See, touch and feel climate change in the 2008 Zaragoza International Expo
The first large scale exhibition on climate change in the world will give visitors the chance to see, touch, feel and even smell the effects of climate change. The interactive exhibition which forms part of the 2008 Zaragoza Expo opens its doors to the public on 14th June.
According to Jorge Wagensberg, the exhibition’s commissioner, its main purpose is to get people to understand the issue better in order to achieve change. The exhibition deals with global warming and provides the public with detailed information on this subject.
It has been designed and financed by La Caixa Foundation and visitors will be able to touch an enormous block of ice which will be melting as if it were in the artic. The public will also be able to feel the differences in temperature between the South Pole and Spain on an ‘ad hoc’ globe representing the earth.
The history of the climate dating back millions of years will also be included in the exhibition which looks at distinct geological and climatic periods which led to the expansion of living creatures in shells due to the high concentrations of carbon dioxide in the atmosphere.
The disappearance of dinosaurs or the absence of hair on elephants compared to mammoths which had hair in the last glacial period also forms part of this wide ranging exhibition. There is a 4 metre long model of the Ebro delta in 50 years time which clearly shows rising sea levels. Zaragoza, Moscow Scotland and Venice are used to represent the four points on the globe which will be affected by the lack or excess of water, a central theme in the 2008 Zaragoza expo.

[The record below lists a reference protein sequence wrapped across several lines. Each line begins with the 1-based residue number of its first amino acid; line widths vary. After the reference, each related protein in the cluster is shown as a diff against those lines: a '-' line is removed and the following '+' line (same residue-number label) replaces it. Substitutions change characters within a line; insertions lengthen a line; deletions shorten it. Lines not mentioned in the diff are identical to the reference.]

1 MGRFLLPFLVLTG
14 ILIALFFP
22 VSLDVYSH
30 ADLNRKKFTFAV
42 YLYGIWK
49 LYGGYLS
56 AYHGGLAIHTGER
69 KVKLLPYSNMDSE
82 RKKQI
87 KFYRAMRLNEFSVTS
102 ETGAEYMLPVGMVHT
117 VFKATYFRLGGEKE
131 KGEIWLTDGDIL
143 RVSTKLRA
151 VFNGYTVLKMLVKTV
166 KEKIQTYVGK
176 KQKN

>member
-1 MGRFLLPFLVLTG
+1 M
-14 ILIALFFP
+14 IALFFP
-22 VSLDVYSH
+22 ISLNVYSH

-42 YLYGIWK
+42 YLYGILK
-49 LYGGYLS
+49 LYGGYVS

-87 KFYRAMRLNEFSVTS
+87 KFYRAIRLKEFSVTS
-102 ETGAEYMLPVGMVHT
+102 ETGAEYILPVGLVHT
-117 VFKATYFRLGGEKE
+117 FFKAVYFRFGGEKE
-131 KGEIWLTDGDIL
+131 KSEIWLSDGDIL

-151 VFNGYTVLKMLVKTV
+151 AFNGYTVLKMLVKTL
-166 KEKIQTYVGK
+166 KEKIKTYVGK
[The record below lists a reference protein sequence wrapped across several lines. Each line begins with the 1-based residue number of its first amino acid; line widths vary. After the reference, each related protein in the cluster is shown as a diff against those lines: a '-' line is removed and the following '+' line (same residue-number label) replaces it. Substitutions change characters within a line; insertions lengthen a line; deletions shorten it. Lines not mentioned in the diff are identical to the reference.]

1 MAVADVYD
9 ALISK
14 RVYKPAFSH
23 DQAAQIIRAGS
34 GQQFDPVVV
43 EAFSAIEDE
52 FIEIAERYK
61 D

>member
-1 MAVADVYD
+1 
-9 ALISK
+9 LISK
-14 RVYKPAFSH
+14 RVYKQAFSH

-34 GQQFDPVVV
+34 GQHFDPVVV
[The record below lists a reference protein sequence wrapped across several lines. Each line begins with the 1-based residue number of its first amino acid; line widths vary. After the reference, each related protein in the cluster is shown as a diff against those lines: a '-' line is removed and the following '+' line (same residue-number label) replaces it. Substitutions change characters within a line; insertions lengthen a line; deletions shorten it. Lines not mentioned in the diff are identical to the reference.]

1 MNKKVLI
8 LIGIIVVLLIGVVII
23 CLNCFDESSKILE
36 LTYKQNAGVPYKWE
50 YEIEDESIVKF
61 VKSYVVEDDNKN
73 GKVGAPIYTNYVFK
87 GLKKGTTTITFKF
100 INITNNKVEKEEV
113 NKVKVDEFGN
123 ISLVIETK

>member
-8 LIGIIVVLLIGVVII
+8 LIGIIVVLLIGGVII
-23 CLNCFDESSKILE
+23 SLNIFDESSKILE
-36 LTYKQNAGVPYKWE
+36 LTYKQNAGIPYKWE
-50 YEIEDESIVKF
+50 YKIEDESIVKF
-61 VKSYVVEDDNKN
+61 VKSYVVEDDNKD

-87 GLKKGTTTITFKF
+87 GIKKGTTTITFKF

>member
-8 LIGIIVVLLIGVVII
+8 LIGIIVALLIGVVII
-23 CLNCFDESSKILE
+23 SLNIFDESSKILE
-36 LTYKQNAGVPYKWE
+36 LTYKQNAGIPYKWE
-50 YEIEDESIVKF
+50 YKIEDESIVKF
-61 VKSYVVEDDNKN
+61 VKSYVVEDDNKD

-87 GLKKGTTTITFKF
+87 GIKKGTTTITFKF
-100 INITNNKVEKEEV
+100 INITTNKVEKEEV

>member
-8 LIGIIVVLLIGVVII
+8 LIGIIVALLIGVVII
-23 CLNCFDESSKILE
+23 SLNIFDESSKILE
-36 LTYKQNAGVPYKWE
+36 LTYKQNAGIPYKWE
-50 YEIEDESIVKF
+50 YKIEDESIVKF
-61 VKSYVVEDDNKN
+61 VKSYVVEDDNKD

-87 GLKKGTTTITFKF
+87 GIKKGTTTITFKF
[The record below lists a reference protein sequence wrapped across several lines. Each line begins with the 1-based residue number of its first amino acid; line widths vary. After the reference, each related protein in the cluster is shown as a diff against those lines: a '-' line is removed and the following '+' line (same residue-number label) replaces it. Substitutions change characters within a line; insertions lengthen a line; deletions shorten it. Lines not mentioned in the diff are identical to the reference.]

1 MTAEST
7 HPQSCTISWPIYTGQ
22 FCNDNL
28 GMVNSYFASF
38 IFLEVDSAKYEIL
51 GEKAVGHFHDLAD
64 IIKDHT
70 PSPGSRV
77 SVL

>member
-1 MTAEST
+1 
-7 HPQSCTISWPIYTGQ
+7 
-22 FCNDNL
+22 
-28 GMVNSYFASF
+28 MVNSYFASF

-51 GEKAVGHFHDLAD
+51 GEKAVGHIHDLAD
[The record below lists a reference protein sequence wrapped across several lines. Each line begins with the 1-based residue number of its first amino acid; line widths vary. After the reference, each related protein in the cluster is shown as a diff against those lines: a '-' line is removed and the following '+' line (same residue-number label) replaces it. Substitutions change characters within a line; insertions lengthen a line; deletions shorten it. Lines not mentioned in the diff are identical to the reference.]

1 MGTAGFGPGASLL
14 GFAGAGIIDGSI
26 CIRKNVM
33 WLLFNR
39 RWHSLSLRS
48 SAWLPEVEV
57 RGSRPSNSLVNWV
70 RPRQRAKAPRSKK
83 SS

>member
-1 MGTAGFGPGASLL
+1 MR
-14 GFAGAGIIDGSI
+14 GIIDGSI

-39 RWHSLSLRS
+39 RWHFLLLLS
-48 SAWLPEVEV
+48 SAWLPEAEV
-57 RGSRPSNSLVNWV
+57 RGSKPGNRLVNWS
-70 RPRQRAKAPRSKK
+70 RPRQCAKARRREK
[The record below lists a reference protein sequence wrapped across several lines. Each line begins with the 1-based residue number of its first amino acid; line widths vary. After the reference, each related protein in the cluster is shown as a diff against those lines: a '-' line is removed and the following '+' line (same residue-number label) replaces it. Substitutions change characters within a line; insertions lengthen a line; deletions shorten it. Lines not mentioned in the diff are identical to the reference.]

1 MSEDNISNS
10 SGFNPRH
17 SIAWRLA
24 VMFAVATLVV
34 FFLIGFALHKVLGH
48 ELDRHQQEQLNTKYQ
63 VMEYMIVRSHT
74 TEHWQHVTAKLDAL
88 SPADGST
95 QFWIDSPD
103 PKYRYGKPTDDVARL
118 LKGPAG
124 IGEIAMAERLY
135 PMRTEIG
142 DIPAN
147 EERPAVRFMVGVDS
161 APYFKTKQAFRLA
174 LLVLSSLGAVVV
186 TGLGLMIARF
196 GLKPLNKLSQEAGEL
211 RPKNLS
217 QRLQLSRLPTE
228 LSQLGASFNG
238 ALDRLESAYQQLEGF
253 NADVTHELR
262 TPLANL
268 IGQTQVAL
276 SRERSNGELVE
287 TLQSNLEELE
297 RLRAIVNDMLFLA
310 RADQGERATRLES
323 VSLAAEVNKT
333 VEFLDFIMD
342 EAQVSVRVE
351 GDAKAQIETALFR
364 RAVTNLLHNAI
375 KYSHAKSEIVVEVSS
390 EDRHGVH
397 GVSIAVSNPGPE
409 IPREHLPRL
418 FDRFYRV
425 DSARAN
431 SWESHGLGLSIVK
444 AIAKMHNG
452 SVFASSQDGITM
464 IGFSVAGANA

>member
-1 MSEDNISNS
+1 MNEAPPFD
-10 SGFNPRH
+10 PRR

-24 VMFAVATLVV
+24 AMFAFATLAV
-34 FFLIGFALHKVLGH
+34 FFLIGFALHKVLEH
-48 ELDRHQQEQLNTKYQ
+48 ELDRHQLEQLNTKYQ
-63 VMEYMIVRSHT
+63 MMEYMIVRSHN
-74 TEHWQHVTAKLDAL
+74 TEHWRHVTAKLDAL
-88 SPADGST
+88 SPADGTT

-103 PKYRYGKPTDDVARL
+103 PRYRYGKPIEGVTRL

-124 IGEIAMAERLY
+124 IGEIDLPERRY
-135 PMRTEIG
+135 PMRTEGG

The exhibition shows how energy is wasted thoughtlessly by leaving electrical appliances on stand by and even though the energy used is small it is a continuous waste of resources.
Another example included is the amount of lights used to light up the streets after dark.
There is an excellent interactive screen which includes 50 examples of evidence of climate change which is real and is happening around us all the time. There are so many examples in the exhibition that there is no room for scepticism on this subject any longer.
See: Guide to Zaragoza